On the evening of May 10, 1933, Students on 34 campuses across Germany gathered to burn books that were deemed “un-German.” The book burnings were one of several of the actions the Nazi party took in the years leading up to World War II to bring German arts and culture in line with Nazi goals.
More than just spontaneous demonstrations, the book burnings were organized affairs, complete with ceremonial music and scripted statements called “fire oaths” that were read aloud as students tossed books onto bonfires.
In Berlin, where over 40,000 students and Nazi officials gathered, Joseph Goebbels, the Nazi minister of propaganda, delivered a scathing speech denouncing the decadence and moral corruption found in the unwanted books.
Any book expressing ideas that in any way ran counter to Nazi ideologies was deemed fit for incineration. The following is a small sample of some of the authors whose books were burned: Thomas Mann, Erich Maria Remarque, Karl Marx, Bertolt Brecht, Ernest Hemingway, Jack London, Theodore Dreiser, and Helen Keller.
Also burned on May 10th were works by the German Jewish poet Heinrich Heine, whose words foreshadowed the horror to come: “Where they burn books, they will also ultimately burn people” (1).
Germany, of course, is not the only place where there have been book burnings. In 1973, Charles McCarthy, Chairman of a school board in North Dakota had copies of Kurt Vonnegut’s novel Slaughterhouse-Five burned because of its “obscene language.” Fortunately, many denounced the book burning, including the book’s author who sent a letter to McCarthy, saying the following:
I read in the newspaper that your community is mystified by the outcry from all over the country about what you have done. Well, you have discovered that Drake is a part of American civilization, and your fellow Americans can’t stand it that you have behaved in such an uncivilized way. Perhaps you will learn from this that books are sacred to free men for very good reasons and that wars have been fought against nations which hate books and burn them. If you are an American, you must allow all ideas to circulate freely in your community, not merely your own.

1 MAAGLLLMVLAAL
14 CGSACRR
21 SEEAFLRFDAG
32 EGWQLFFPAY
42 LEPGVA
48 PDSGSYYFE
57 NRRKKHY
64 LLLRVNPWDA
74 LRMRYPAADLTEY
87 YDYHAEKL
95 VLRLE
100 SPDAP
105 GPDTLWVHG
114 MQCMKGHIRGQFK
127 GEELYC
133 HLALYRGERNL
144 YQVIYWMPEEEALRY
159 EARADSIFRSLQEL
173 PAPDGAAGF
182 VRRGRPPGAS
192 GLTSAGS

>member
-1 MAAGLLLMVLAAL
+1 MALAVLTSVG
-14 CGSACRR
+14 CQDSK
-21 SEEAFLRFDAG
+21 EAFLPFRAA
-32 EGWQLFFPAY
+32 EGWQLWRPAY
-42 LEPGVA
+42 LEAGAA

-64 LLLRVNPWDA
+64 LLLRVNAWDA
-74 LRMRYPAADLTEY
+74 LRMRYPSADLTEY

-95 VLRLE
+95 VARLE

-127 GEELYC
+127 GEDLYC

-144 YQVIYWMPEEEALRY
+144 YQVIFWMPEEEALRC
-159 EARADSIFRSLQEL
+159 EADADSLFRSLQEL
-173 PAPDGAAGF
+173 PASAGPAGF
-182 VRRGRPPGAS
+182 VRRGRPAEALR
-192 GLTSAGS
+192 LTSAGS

Each September since 1982, the American Library Association has sponsored Banned Books Week, a national campaign that promotes the freedom to read and that celebrates a diversity of ideas, even those that are unorthodox or unpopular. Activities during the week include public readings, panel discussions, and even a teen fashion show where designers display original fashion inspired by challenged or banned books (3).
Today’s Challenge: Only You Can Prevent Book Burning
What are some examples of books that have been banned or challenged? Research some books that have been frequently banned or challenged. Select one and write a report that gives a brief overview of the book and its author, along with some details on the specific context in which it was banned or challenged.
The following are examples of books that have been banned or challenged:
All Quiet on the Western Front by Erich Maria Remarque
The Grapes of Wrath by John Steinbeck
1984 by George Orwell
The Rights of Man by Thomas Paine
Oliver Twist by Charles Dickens
Ulysses by James Joyce
The Adventures of Huckleberry Finn by Mark Twain
Catch-22 by Joseph Heller
Fahrenheit 451 by Ray Bradbury
To Kill a Mockingbird by Harper Lee
(Common Core Writing 1 – Argument)
Quotation of the Day: You don’t have to burn books to destroy a culture. Just get people to stop reading them. -Ray Bradbury